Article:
Days 123-132; October 29-November 7; Add a seventh state, Alabama. We left Aqua Yacht Harbor taking a three day detour up the Tennessee River to meet back up with Vicki and Ron in Florence, MS. They attended the Joe Wheeler AGLCA (America’s Great Loop Cruisers Association) Rendezvous taking notes for us and then managed a color tour to Chattanooga while we were back in Michigan. Both boats then headed back down to begin the 450 mile long Tenn-Tombigbee Waterway of which this leg of the trip was 233 miles for a new total of 1492.
We are happily back on the water highway running into familiar looper boats while making new friends almost every day. The side-trip up to Florence was gorgeous with abundant fall colors, bright sunshine and beautiful homes to keep us entertained. We enjoyed a delightful marina here attached to a State Park with a good internet connection, long, happy runs for Sammy and the wonderful “City Hardware” restaurant – perhaps the best food, service and ambiance so far. Florence is considered one of the top retirement towns in the U.S. based upon practical factors that probably wouldn’t entice most of us but it is a quaint, college town with friendly, helpful folks.
In fact, we had the pleasure of meeting Charlie late one evening while walking Sammy. Charlie and his wife, retired truck drivers, would love to do the loop but for health reasons live vicariously through those of us stopping at this marina three miles from his home. Instead, he is the proud timing official for the Florence high school football games.
Another interesting Florence event was the bass fishing tournament. Over a hundred fishing boats launched before dawn to race up and down the river competing for who could catch the biggest five fish of the day with cash prizes awarded. There is more to say about bass fishing in these rivers. First, these men rightfully own the river (after the tow captains) so as a transient guest you had better slow down and calm your wake as you pass by. Second, they often wear helmets as their boats fly at up to 90+ miles an hour in an effort to find the best fishing spot. My dad was a fisherman and likely couldn’t have imagined fishermen wearing helmets but then who would?
After the fishermen were on their way, we (dressed in our black & orange and eating Halloween treats) headed back south again. This Waterway, 450 miles in length, is a bigger man made canal project than the Panama Canal and is one of the most popular vacation spots in America. Although never producing the commercial traffic and revenue expected, some barges use the route, pay big fees for the shortened distances and the waterway provides jobs and income for the entire region.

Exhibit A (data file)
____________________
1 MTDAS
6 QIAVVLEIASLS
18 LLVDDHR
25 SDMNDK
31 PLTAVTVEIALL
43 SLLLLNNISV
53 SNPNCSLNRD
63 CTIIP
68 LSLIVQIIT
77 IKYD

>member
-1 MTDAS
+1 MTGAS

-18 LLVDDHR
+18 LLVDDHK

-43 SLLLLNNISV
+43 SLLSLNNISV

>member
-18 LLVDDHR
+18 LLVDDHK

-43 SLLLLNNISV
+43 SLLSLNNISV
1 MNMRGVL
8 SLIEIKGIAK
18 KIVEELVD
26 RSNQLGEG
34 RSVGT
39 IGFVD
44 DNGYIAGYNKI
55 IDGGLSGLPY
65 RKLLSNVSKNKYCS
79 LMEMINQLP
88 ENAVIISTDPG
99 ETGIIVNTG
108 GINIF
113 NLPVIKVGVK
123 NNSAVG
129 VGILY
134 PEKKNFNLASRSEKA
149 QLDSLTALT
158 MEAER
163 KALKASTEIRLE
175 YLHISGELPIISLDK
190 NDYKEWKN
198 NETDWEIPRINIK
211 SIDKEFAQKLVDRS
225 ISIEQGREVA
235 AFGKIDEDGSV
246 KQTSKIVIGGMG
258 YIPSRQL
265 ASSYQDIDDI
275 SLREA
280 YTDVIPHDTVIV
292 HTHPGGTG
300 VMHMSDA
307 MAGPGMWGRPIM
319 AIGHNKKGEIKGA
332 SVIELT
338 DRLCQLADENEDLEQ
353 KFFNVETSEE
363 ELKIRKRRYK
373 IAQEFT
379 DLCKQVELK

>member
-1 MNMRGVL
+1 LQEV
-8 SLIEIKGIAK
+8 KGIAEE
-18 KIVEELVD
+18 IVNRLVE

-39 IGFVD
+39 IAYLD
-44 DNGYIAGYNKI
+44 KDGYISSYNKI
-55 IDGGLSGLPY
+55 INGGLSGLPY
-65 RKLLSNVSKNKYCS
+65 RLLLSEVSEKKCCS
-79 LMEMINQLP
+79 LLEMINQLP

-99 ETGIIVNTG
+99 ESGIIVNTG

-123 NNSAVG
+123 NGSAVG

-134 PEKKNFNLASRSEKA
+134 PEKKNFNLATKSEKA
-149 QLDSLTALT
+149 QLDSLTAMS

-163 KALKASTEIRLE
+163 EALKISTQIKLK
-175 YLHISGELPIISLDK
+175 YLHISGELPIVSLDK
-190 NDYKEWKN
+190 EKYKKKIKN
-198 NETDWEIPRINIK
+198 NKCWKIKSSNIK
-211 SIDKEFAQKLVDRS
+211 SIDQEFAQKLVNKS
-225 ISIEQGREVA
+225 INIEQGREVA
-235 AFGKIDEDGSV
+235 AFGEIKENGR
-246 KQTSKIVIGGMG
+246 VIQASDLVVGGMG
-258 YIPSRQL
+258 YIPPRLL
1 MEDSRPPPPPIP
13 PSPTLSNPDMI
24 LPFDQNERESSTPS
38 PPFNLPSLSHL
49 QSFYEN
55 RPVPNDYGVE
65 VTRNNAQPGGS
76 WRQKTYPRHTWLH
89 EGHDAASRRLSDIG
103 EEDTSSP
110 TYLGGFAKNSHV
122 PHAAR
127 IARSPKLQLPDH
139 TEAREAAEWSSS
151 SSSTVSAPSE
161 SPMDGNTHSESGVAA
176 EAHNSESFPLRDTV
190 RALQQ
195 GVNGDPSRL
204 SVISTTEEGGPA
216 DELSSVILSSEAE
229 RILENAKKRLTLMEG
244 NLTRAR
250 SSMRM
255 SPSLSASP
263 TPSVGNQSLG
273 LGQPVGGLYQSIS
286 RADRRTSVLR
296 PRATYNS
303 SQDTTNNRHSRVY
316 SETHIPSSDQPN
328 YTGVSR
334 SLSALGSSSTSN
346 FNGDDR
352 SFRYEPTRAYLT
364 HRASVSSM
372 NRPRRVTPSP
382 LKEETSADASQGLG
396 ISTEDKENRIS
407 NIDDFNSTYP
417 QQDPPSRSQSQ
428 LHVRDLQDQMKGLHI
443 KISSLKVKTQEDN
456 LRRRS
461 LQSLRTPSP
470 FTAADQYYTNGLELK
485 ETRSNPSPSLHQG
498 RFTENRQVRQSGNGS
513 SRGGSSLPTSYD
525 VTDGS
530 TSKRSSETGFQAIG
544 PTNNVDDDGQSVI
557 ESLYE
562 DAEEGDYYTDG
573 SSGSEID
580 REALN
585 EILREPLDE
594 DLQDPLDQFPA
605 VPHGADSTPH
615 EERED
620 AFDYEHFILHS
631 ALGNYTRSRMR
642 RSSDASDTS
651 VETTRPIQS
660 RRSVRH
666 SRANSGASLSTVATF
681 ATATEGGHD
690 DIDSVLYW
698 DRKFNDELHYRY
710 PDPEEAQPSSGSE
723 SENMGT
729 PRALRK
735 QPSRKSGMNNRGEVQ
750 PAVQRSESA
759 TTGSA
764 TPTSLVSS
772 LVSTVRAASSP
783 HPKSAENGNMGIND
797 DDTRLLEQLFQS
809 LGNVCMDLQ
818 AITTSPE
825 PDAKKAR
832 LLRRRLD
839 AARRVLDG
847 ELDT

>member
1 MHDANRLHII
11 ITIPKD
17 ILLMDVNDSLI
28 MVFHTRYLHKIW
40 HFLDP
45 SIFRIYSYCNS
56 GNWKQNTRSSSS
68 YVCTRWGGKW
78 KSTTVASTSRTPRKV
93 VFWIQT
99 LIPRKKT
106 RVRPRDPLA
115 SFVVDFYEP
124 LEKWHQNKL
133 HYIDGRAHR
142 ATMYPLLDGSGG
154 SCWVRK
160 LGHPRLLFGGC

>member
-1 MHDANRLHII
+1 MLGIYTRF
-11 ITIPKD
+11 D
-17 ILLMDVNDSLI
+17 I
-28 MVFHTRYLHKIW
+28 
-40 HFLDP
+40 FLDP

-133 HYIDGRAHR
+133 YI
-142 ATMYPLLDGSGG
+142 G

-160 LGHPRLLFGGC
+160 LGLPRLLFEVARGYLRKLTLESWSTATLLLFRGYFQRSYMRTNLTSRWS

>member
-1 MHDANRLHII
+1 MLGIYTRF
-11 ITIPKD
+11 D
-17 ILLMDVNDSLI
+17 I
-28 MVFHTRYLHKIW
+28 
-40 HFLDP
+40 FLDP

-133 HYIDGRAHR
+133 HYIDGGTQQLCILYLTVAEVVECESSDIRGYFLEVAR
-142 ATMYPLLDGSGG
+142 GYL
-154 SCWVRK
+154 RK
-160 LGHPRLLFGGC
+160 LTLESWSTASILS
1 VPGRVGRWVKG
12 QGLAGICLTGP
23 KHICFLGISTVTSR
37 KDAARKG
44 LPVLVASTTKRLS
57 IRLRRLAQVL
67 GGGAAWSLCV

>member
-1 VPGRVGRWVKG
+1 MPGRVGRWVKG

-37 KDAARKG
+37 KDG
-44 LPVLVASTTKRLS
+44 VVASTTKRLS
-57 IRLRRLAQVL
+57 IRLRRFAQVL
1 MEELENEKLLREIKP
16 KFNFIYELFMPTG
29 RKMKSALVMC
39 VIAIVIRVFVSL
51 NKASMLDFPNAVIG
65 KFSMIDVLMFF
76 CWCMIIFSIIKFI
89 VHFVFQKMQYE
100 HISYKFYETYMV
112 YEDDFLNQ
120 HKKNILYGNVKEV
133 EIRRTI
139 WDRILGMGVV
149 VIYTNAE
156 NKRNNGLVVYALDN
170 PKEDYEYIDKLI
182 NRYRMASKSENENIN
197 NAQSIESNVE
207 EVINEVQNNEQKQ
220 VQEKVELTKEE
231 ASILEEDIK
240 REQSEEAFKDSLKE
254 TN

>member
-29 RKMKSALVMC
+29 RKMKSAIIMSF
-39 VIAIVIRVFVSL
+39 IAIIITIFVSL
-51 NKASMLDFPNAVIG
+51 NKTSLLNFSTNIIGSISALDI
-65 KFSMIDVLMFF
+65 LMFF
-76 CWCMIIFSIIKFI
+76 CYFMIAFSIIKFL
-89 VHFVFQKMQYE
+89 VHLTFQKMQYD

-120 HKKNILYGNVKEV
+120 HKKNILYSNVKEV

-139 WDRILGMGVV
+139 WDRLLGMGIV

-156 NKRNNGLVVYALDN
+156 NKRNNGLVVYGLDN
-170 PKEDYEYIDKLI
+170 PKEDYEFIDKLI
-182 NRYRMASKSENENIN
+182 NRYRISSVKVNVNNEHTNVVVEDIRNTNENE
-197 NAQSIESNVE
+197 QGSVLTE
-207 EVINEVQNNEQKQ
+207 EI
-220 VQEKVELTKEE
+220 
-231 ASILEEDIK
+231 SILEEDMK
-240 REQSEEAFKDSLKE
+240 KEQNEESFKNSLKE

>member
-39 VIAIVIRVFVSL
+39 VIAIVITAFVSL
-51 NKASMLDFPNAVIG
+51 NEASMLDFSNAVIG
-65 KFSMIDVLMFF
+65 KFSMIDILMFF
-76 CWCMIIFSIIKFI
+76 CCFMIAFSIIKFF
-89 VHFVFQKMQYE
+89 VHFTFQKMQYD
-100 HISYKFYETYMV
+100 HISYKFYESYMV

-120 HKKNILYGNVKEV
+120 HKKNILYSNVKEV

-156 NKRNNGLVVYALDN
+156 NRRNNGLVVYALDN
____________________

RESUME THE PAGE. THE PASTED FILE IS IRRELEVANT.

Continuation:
The five picture-perfect anchorages will be a most memorable part of this trip. It is now dark by 5:30 p.m. so we generally are in bed by 9 and on our way by 6 so that we have afternoon time on the hook to clean up the boat, read, write in the blog, take dinghy rides, and generally relax enjoying the wildlife. Early one morning we watched a deer swimming across the river just ahead of the Namaste. Seeing only it’s head we thought it was a duck until she gingerly climbed up a steep and rocky bank. Another treat was a gaggle of Black Scoter Ducks observed while on a dinghy ride one afternoon. Darn, didn’t have a camera. These are rare in North America and the only ones we have seen so far. Some days we see more Great Blue Herons than Egrets and other days more Egrets than Herons but always butterflies and many kinds of bees, fish and turtles. To watch Sammy’s nose go it seems there are wildlife message that she gets and we are missing.
A word about locks of which there were 10 on this stretch dropping anywhere from 30-80 feet each. There is a definite protocol to how this all works but suffice it to say that there is a sigh of relief when we call to the lock master on the VHF radio to report that the Namaste is secure. We have also learned that locking down is easier than locking up and that patient lock masters and personal experience are the best teachers.
The two exceptional marinas in this stretch were Midway and Columbus with many looping boats (and people) of every age, size and condition imaginable. In Columbus MS there are 675 registered historical southern antebellum homes including the one we toured where Tennessee Williams was born.
After a night of pouring rain (3.5 “+) we have completed half of the Tenn-Tom and are in the Demopolis, AL marina where we will take a few days before setting out to complete the remaining 217 miles to Mobile, AL.
As you may have guessed, the Namaste is performing better than we could ever have imagined – she is a true gem!
Boat Name of the Day: Lady Chateau on a spectacular 85 foot boat out of Stillwater MN. Perhaps the most memorably beautiful boat of the trip so far.
Bad Boat Name of the Day: “Insanity” – what more can I say?
Quote of the Day: “A ship in harbor is safe. But that is not what ships are built for.” –William Shedd
Happy Birthday Debbie Littlepage!